inmates from receiving out of state newspapers is unconstitutional.
It is well established that prison authorities have a wide range of discretion in the promulgation and enforcement of rules to govern the prison community in order to maintain order, discipline and security therein. United States ex rel. Wagner v. Ragen, 213 F.2d 294 (7th Cir. 1954), cert. denied 348 U.S. 846, 75 S. Ct. 68, 99 L. Ed. 667 (1954). Generally, the federal courts will not interfere with the internal administration of state prisons except in those extreme instances of institutional treatment of "such character or consequences as to shock general conscience or to be intolerable in fundamental fairness." Lee v. Tahash, 352 F.2d 970, 972 (8th Cir. 1965).
Unless the regulation in question here is so unreasonable as to fit into this extreme exception it must stand. Defendant argues that the reason for the rule is one of censorship and handling. It is maintained that the limited prison staff cannot possibly censor and handle the influx of newspapers from all over the country. Accordingly, inmates are limited to receiving the relatively small number of available Pennsylvania newspapers. It is not the function of this Court to determine the wisdom of this regulation nor the above policy behind it. It is sufficient to hold that the restriction of incoming correspondence for reasons of censorship and handling is a reasonable restriction relating to prison order and functional operation. Indeed, this Court has recently stated that prison officials have wide discretion as to what type of mail prisoners may receive. United States ex rel. Henson v. Myers, 244 F. Supp. 826 (E.D.Pa.1965).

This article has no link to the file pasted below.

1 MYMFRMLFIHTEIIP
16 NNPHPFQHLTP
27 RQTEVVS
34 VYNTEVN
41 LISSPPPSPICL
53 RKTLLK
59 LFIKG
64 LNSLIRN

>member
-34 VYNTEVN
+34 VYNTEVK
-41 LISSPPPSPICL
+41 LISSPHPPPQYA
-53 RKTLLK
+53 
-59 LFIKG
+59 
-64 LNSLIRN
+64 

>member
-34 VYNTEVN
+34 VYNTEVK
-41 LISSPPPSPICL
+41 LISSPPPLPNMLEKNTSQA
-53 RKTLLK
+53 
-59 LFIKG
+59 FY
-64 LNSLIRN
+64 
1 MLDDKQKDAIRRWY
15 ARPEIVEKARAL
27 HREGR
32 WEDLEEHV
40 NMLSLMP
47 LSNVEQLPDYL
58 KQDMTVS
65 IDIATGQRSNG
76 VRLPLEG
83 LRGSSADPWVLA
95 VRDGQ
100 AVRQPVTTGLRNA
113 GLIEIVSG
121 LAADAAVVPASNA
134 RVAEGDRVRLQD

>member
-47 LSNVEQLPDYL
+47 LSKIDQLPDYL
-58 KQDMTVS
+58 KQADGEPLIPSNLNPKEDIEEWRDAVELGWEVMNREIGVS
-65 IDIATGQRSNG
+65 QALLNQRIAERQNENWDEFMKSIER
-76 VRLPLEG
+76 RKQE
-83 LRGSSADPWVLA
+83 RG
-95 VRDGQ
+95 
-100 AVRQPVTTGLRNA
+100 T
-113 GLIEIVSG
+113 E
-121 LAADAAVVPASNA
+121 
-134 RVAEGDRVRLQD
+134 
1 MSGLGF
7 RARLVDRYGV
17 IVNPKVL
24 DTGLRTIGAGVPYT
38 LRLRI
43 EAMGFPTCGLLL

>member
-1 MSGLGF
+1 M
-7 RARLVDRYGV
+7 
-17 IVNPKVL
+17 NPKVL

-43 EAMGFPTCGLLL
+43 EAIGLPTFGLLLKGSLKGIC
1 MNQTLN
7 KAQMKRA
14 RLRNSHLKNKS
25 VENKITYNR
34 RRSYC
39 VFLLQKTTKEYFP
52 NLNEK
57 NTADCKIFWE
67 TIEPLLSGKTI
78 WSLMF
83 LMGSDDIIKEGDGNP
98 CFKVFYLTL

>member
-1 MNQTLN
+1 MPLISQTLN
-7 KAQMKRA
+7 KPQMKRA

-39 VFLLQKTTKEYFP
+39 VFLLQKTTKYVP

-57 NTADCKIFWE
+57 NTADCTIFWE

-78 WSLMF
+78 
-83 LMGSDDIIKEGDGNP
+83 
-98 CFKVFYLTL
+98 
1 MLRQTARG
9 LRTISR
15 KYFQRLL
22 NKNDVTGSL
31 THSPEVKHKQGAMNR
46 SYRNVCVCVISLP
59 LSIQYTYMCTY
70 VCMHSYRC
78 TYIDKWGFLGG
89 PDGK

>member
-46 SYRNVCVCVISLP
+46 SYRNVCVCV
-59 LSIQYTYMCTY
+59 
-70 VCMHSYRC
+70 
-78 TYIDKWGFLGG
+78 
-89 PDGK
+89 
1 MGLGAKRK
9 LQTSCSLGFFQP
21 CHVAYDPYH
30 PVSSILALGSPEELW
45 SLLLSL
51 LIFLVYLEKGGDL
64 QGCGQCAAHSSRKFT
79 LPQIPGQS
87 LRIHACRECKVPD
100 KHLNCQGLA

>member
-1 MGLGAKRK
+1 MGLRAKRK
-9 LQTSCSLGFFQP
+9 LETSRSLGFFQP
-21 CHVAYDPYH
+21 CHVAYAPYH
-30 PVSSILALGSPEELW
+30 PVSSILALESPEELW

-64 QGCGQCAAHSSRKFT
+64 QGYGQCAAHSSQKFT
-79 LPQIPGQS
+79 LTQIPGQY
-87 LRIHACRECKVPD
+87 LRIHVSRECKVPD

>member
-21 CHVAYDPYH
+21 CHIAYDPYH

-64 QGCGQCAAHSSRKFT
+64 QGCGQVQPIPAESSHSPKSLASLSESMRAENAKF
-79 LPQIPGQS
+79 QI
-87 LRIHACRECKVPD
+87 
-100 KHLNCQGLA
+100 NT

It is held therefore that the regulation is a reasonable one and can be enforced, and the Court so finds as a fact. The foregoing will serve as this Court's Findings of Fact and Conclusions of Law under Fed.R.Civ.Proc. 52.
Permanent injunction denied.
And it is so ordered.
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